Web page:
In song chronology, the most popular nursery rhyme after this was “Jack and Jill went up a hill…”, composed in England in 1965. When I was a child we still called buckets ‘pails’, but my little one is now confounded by the word. Worse, when she first sang the song for me the version she was taught was “Jack fell down and broke his leg…” and we had to park by the roadside for a seminar until she consented to “broke his crown”. Later that day, though, she quizzed me over what a crown is and I eventually had to take it up with a teacher – including the correct pronunciation of “tumbling” rather than “tambo-ling”.

In about 1805 someone came up with the counting rhyme “One, Two, Buckle My Shoe…” in either England or the United States of America (USA) – according to Wikipedia – and this particular one I understand as useful in helping the young ones follow a counting order. Of course, a child who is studying without shoes would be licked at the third word – just as a child whose only experience with shoes involves those with shoelaces would also be puzzled there.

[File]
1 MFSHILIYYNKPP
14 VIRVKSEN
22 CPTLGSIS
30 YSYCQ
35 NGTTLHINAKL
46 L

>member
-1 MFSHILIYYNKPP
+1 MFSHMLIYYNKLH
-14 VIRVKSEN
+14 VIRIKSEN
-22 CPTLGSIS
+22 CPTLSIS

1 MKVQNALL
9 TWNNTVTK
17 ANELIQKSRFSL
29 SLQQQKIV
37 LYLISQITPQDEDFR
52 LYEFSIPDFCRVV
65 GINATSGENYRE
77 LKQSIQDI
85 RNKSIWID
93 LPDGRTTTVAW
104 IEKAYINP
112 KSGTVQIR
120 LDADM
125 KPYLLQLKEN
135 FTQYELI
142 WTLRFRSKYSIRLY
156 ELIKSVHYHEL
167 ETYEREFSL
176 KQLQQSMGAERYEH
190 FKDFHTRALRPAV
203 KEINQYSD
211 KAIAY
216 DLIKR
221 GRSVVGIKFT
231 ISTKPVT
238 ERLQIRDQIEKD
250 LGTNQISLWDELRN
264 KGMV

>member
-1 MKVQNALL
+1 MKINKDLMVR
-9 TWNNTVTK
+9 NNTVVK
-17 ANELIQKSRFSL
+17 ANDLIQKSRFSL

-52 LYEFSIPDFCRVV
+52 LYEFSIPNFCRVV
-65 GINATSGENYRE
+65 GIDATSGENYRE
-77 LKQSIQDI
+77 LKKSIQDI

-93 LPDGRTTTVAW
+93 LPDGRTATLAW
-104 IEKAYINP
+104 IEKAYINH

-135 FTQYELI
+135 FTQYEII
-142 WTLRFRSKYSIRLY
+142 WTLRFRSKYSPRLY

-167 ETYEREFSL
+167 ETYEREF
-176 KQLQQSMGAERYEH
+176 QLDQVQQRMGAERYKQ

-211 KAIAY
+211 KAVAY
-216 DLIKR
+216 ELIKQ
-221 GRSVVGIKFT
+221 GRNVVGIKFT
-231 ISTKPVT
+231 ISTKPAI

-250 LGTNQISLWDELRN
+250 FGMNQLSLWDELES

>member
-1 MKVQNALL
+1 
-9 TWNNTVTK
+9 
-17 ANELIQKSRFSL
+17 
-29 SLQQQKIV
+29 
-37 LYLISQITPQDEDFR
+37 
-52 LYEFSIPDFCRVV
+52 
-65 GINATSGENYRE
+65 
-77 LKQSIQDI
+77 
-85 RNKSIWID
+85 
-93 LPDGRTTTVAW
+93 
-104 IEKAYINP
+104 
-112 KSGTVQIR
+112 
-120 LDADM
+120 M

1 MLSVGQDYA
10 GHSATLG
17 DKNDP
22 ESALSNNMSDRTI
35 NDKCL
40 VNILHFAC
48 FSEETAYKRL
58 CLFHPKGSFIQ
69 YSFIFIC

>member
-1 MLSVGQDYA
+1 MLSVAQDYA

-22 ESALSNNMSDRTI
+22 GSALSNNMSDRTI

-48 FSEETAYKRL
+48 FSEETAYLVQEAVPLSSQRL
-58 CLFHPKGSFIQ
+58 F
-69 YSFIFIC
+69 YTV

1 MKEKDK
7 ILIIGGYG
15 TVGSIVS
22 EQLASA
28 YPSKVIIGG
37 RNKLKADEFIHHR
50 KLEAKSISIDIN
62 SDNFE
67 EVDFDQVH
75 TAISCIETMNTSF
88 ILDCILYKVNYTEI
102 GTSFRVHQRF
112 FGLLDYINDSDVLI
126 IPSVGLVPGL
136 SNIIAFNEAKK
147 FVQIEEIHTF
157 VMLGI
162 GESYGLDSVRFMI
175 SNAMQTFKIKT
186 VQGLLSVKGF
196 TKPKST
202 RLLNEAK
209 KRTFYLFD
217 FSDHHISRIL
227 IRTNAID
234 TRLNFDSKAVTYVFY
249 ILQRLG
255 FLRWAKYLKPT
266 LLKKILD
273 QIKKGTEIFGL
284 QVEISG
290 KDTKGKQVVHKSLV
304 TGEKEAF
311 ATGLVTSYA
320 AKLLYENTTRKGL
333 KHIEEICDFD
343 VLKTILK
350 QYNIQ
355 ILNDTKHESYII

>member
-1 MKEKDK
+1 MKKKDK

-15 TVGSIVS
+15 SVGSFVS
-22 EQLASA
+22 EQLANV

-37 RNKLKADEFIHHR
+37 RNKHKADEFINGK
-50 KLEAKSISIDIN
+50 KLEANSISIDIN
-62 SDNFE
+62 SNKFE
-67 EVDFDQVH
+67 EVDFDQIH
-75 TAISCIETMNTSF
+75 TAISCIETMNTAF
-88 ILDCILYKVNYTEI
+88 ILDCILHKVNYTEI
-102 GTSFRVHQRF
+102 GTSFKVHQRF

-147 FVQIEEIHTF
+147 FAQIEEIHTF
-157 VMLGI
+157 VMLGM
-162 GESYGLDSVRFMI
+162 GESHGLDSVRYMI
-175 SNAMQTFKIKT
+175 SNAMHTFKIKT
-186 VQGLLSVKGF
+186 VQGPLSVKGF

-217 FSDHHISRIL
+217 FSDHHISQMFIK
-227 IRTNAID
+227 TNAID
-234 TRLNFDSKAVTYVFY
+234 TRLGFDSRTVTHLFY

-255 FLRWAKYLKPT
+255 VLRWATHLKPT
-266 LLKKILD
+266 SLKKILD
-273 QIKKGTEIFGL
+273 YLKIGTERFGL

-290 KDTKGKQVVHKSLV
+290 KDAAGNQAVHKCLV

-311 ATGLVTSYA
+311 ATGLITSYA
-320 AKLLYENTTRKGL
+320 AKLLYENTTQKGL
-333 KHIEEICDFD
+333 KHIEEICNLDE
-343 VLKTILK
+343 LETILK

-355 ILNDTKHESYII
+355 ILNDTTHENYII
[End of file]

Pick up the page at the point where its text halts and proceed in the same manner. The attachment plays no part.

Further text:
The reason, though, we don’t continue with “Eleven, Twelve, Dig and delve; Thirteen, fourteen, Maids a-courting…” should be obvious with just those two lines.

Next, popular in Uganda: “Row, row, row your boat, gently down the stream…” originally from the USA in 1852, brings to my mind an image of the Nakivubo channel at various points.

But move quickly to “Ring a ring o’ Roses…”, said to have originated in England in 1881, but which has many linked versions in the USA and other countries in Europe. This one is important today because it is said to have been inspired by the Plague in England in the 1600s. That part “A-tishoo, A-tishoo, We all fall down!” reportedly describing the way people succumbed to the disease in droves.